So, I’ve been feeling a lot this week, which is honestly uncomfortable for me. And I’ve had a whole bunch of emotion-provoking material to work with (read: there is some tough life stuff happening).
Work-related stressors are plentiful, a good friend moved away, my grandmother’s health took a turn for the worse, there is an abundance of things I want to do and not enough time to do them in, I’m choosing to do some of the things that terrify me, my right wrist has been acting up, the list could go on and on.
And with all of this stuff swirling around, this week I felt dark, heavy, worried, sad, anxious, lonely, afraid, depressed … You might as well have invited a violin player to follow me around for a perpetual pity party, because in my head — “poor me” — was the mantra.
But that’s part of life.
Darker heavier feelings are part of life. We will all naturally have times when we feel sad, lonely, worried, afraid, etc. And this week in teacher training, we (oh so conveniently) happened to be studying Samtosha (or Santosha, spellings vary), the first of the five Niyamas or “lifestyle observances” outlined in the Yoga Sutras. Samtosha is often translated to mean “contentment” — which Mary Paffard describes as a feeling of calm, ease, acceptance, going with the flow, even during life’s darker moments.
Giving the darkness some space.
The other night a friend and I took a detour on our way home and went on an impromptu froyo excursion. It was simple, uncomplicated and (despite my mood) fun! I felt grateful for our friendship and for the fact that she gave me the space to feel whatever I needed to feel (even though it meant I wasn’t my usual cheery self). I was also grateful for the way gummy bears get deliciously hard when you stick them in frozen yogurt.
The violin tune in my head dimmed.
Gratitude brings some needed lightness.
Even though the darker feelings are a necessary (and important) part of life, we also don’t need to wallow there forever. As I considered the little everyday things that make my heart smile, it dawned on me that this is all just part of the flow.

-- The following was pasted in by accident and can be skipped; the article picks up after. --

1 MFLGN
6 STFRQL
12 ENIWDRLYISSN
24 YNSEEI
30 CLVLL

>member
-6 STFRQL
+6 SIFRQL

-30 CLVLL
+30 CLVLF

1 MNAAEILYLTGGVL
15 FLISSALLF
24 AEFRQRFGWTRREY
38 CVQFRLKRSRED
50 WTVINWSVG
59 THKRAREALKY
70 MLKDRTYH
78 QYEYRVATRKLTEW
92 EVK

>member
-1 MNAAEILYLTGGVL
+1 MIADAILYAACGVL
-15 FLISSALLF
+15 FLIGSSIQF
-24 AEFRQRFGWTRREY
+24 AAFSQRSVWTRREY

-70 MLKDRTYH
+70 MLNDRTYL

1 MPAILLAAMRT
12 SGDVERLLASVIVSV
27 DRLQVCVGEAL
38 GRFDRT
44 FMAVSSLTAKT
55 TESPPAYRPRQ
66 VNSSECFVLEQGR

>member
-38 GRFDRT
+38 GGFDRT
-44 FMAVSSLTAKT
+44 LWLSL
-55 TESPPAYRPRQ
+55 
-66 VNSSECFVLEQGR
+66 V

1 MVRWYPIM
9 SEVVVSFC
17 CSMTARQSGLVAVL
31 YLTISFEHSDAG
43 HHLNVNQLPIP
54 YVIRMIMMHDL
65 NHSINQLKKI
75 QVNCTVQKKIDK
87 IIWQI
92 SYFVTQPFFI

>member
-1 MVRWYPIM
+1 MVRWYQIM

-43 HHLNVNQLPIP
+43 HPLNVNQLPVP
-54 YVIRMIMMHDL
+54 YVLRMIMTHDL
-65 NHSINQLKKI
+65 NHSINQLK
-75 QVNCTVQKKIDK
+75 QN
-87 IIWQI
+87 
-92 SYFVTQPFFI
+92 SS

Just as day turns into night, and then night turns into day, my moods are fluid, shifting, cyclical. The more I focused on gratitude, the less heavy and sad I felt. And while we definitely don’t want to paste a happy mask over our pain, when we focus on gratitude, it’s possible for the pain to dissipate and make way for something lighter — the dawn of a new day.
And really, when it comes down to it, I have all sorts of simple everyday things that I’m grateful for, even amidst the tough stuff. This week my list included:
♥ A beautiful sunset
♥ Sunshiny spring days
♥ Blooming flowers everywhere
♥ The smell of burning incense
♥ My cozy bed
♥ The way I can read the first page or two of any Pema Chödrön book and immediately feel calmer
♥ My 7:15 a.m. sitting practice (Want to join me? Most days I meditate for 10 minutes, starting at 7:15 a.m. PST. Some days I don’t. Can’t meditate at that time? Consider a deep cleansing breath or two when you wake up! :))
♥ Fine-tipped Sharpie markers
♥ Feeling comfortable enough to cry on my yoga mat
♥ New clothes that fit
♥ Sweet out-of-the-blue text messages from friends near and far
While the tough stuff hasn’t gone away, by tapping into my deep well of gratitude, I am feeling more ease, calm, and acceptance around it today.
How about you? How are you feeling? What are you grateful for? Would love to hear about you…